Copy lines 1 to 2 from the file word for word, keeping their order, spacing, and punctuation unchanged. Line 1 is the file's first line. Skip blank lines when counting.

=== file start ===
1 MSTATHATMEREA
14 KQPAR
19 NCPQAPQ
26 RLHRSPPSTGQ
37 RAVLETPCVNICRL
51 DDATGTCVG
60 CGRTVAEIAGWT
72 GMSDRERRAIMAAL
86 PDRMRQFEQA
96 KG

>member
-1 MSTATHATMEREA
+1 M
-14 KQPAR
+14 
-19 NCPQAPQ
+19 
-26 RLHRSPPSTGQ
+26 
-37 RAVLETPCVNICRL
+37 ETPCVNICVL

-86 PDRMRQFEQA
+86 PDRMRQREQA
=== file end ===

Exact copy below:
1 MSTATHATMEREA
14 KQPAR